6 Ways to Give Your Child Consequences That Really Work

How to Address Behavior Problems Effectively and Efficiently

Isn't it frustrating when you put your child in time-out three times in one day and she doesn't seem to care? And how infuriating is it when your child laughs when you take away his privileges?  

Most parents feel like their consequences aren't effective at one time or another. But sometimes, a few simple changes to your discipline techniques is all it takes to change your child's behavior. Here are six ways to make your consequences more effective:


Be Consistent

parent and boy sitting with crossed arms
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Positive and negative consequences only work if they are given consistently. If you only take away your child’s video games two out of every three times he hits his brother, he won't learn. 

Give your child a negative consequence each and every time he breaks a rule. Consistency is the key to helping your child learn that he can't get away with bad behavior.

Make sure you stick to consequences as well. If you take away a privilege for the whole day, don't give in early. Commit to doing what you say and saying what you mean and your child's behavior will change.


Give Plenty of Positive Attention

A healthy relationship with your child is a necessary foundation for discipline. If your child loves and respects you, consequences will be much more effective.

Aim to give your child 15 minutes of positive attention each day. The more you invest in time-in, the less time your child will spend in time-out.


Make Consequences Time Sensitive

Consequences should be time sensitive. Saying, “You’re grounded until I say so,” isn't clear enough. Neither is saying, “You can’t go anywhere until I can trust you again.”

Outline how long the consequence is in effect. Usually, 24 hours is a good amount of time to take something away from a child. So try saying, "You've lost your electronics until this time tomorrow."

There are times when you may want to take away a privilege until your child earns it back. If this is the case, explain exactly what needs to happen for your child to earn it back.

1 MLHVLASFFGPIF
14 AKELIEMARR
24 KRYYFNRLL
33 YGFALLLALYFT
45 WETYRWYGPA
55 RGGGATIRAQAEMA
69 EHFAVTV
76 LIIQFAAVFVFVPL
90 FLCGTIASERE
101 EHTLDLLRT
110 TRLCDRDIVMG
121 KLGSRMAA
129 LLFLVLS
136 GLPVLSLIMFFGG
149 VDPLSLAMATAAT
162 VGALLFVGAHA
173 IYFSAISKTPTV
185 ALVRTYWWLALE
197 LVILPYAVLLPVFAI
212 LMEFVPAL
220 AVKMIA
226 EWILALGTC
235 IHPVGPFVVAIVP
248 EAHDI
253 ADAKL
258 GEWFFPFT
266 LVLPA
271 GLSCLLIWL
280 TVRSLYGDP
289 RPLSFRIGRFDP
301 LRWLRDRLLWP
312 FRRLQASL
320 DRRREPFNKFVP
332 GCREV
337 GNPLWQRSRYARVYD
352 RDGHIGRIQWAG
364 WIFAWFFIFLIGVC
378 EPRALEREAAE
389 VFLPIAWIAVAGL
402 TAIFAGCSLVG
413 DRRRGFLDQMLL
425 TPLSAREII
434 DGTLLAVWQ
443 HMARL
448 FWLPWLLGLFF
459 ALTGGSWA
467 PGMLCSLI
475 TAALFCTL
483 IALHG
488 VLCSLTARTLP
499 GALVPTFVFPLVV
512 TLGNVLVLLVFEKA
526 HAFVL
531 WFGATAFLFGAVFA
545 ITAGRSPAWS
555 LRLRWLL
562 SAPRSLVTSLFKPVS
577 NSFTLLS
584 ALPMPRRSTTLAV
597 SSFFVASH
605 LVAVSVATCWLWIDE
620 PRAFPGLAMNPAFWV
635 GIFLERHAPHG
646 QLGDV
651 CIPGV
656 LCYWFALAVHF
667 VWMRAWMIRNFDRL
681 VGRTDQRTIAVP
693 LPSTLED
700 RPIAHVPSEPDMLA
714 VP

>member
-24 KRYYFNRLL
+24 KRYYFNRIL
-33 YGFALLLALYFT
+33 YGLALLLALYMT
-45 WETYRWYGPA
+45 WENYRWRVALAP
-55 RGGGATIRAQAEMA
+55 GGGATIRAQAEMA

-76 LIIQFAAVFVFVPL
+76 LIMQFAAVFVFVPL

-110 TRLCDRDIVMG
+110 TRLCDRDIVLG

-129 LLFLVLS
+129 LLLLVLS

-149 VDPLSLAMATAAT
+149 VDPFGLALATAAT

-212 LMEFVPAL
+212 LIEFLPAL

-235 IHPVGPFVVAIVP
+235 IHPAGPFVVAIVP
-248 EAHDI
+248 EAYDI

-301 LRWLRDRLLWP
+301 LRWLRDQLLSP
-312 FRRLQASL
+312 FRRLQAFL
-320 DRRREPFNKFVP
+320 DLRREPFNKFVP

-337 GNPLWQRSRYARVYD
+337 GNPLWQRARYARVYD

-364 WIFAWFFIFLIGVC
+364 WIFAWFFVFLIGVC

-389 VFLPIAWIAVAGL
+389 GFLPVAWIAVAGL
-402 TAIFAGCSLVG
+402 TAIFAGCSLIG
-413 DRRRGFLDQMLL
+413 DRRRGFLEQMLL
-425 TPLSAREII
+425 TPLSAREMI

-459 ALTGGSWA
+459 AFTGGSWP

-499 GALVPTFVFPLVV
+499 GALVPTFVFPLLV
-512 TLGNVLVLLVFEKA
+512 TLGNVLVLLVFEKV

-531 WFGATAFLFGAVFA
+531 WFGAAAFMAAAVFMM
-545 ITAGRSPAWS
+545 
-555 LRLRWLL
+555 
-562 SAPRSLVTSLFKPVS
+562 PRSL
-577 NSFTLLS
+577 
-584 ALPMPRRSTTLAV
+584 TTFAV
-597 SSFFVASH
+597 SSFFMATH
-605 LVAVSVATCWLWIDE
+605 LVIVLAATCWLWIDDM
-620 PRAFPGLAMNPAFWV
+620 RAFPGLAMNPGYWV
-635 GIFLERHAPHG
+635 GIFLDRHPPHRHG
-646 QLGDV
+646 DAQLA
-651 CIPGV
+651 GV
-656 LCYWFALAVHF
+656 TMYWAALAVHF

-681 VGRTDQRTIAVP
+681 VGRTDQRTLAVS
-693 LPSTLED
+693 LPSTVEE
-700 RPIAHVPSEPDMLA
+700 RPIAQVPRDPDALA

Instead of saying, “You can’t have your phone back until I can trust you,” say, “You can earn your phone back for one hour a night if you get all your homework done.”


Give Immediate Consequences

The best consequences are immediate. Taking away your child’s overnight with Grandma that is planned for next week is not likely to be as effective as taking away his electronics right now.

Immediate consequences ensure kids remember why they got into trouble in the first place. If it’s delayed by a week, they’re more likely to forget what rule they violated.

There may be times, however, that it’s not possible to give immediate consequences. If you find out your child got into trouble on the bus three days ago, the consequence will obviously need to be delayed. Or, if he misbehaves right before he gets on the bus in the morning, you may need to wait until he gets home from school before you can give him a consequence.

When it's not possible to make the consequence immediate, give it to your child as soon as possible. Just make it clear why he's getting in trouble now by reminding him which rule he violated.


Use Consequences as a Teaching Tool

There’s a difference between consequences and punishments. Consequences should be used as a teaching tool and shouldn’t shame or embarrass kids. In fact, those type of punishments make behavior problems worse, not better. 

Logical consequences are a great way to ensure that the consequence fits with the misbehavior. So if your child refuses to turn off his video games, take away his video games. Or, if he rides his bike outside the boundaries, take away his bike. 


Give Consequences Sparingly

Consequences become less effective when they are used too much. Kids who lose all of their privileges for an extended period of time begin to lose motivation to earn it back. Time-out also becomes less effective when it is used multiple times throughout the day.

If your child requires frequent consequences, try switching things up. Use other discipline tools, such as reward systems, praise, and active ignoring

Positive discipline techniques can be instrumental in helping kids turn things around. It motivates them to improve their behavior and can also help improve your relationship along the way. 

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